After a handshake with her opponent and the Brearley coaches, Allie receives hugs and high fives from her teammates and coach (who quickly retire to the bathroom to wash their hands).  Then she sits down on a simple blue bench amidst the whitewashed walls at the beautiful Springside School squash facility,  touch and go whether she will get back up anytime soon.  But she does get up, once again, and makes it to the van, where it is instantaneously and universally deemed appropriate (not to mention hygienic) for Allie to claim the ceremonial shotgun position, wherein she sits slumped and sniffling for the next four hours.  Her parents meet us at a roadside motel on Route 22 just outside of Brewster, NY, and quickly convey her home to bed.  When I check in at noon the next day, she is still sleeping, and the only thing prompting her mother to wake her at all is a doctor’s appointment at 1:30.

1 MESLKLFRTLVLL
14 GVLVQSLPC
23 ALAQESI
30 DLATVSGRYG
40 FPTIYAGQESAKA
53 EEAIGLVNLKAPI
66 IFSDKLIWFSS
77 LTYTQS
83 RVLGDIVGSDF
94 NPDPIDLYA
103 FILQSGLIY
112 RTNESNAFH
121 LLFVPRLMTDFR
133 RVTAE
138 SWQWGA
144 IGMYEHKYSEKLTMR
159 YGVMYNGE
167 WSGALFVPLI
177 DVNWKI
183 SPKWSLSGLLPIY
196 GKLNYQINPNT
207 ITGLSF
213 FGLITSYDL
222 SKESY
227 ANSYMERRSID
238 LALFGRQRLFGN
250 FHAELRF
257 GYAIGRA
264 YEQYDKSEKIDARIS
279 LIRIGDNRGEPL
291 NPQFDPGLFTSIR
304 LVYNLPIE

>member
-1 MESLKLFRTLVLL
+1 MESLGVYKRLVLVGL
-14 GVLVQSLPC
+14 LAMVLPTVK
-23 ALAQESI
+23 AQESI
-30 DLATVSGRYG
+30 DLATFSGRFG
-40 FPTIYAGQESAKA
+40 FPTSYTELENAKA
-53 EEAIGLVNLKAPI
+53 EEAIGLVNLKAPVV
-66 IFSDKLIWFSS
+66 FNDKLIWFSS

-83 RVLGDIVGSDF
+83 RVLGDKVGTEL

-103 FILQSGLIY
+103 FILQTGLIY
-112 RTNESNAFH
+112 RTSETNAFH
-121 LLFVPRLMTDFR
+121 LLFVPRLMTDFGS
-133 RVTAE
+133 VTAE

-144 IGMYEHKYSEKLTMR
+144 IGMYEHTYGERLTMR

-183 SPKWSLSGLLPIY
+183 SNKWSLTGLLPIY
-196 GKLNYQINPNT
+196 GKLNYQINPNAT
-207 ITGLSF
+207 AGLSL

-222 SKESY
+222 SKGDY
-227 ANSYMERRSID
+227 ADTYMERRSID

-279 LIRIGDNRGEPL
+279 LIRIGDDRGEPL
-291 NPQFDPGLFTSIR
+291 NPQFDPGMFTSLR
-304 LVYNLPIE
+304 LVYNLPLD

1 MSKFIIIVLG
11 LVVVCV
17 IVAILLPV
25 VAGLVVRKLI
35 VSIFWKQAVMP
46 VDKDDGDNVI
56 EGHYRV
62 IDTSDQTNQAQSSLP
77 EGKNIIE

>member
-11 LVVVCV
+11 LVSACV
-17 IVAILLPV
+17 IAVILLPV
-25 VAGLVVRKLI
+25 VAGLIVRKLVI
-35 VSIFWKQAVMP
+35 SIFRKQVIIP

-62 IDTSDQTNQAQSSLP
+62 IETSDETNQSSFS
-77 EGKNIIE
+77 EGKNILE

You might have wondered along the way what was at stake here, and the answer is not so very much.  Neither team was in the hunt for the national championship in any traditional sense of the term, as we competed all weekend long in the fourth division; even this match in particular would separate only the fifth and sixth place positions in our bracket of the massive event (said to be the world’s largest squash tournament, with more than sixty girls’ and nearly one hundred boys’ teams entered).  In a certain sense, it wasn’t even the climax of our season, for we end the winter campaign with a trip to the New England Interscholastics at the end of February. Yet both players, and both teams, invested all they had into this moment in pursuit of a collective goal: victory.